MINNESOTA: University of Minnesota (UMN) School of Nursing in Minneapolis is assessing “the effect of yoga on measures of oxidative stress; motor function; and non-motor function in individuals with Parkinson’s disease”.
“Yoga, a popular exercise modality, uses poses, meditation, and breath-control techniques to help improve physical function and psychosocial wellbeing”, a UMN announcement states.
Corjena Cheung, Ph.D., R.N., assistant professor in the University of Minnesota’s School of Nursing, has embarked on a new study to help those with Parkinson’s disease.”A lot of people are doing yoga now, but there’s not a lot of research on its therapeutic effects,” Cheung said.
In this new study, Cheung hopes to discover whether yoga could also be an effective complementary option to medications that almost always accompany a Parkinson’s disease diagnosis. She hopes to reduce stress, which could be contributing to some of the Parkinson’s symptoms and making them worse.
In this feasibility study, Cheung is looking for 20 participants with Parkinson’s disease between the ages of 45 and 75.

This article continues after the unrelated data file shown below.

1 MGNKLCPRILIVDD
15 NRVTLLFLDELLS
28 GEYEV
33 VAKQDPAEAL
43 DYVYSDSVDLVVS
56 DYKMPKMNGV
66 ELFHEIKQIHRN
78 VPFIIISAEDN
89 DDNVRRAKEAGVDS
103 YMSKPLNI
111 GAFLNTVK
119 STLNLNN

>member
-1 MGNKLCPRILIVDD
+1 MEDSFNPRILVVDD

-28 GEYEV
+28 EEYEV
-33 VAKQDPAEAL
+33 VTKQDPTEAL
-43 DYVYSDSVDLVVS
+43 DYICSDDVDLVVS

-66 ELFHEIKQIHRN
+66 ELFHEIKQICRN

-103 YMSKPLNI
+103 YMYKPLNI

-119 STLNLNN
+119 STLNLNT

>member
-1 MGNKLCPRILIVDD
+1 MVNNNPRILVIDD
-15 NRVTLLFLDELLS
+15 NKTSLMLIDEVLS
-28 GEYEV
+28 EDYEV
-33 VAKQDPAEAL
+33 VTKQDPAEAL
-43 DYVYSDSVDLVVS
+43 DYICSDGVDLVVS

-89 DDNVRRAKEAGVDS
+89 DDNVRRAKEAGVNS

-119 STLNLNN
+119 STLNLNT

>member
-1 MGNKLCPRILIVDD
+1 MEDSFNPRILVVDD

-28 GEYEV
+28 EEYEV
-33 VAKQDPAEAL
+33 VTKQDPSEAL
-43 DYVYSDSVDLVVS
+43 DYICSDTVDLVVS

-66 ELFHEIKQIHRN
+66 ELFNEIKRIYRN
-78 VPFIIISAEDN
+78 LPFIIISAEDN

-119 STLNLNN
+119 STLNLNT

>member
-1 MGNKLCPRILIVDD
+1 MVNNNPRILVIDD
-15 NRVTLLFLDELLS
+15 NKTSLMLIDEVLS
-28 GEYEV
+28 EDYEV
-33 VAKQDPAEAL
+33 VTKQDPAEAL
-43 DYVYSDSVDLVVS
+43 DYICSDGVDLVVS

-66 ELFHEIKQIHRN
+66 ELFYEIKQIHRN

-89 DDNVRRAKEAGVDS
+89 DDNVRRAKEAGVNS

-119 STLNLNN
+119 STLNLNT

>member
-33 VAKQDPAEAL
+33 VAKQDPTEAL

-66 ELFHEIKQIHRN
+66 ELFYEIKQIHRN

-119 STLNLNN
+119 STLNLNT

Parkinson’s disease is a progressive, disabling, and costly neurodegenerative condition in which motor and non-motor features are currently not being managed sufficiently. On average, one American is diagnosed with Parkinson’s disease every nine minutes, announcement adds.
UMN study’s participants include individuals diagnosed with idiopathic PD in 45-75 age group who are participating in a yoga program. Assistant Professor Dr. Corjena K. Cheung is leading this study.
UMN is a public research university, established in 1851, whose mission includes “We change lives”. Dr. Connie White Delaney is School of Nursing Dean, Eric W. Kaler is UMN President and Dean Johnson is UMN Regents Chair.
According to a recently released “2016 Yoga in America Study”, about 37 million Americans (which included many celebrities) now practice yoga and yoga is strongly correlated with having a positive self image
India Post News Service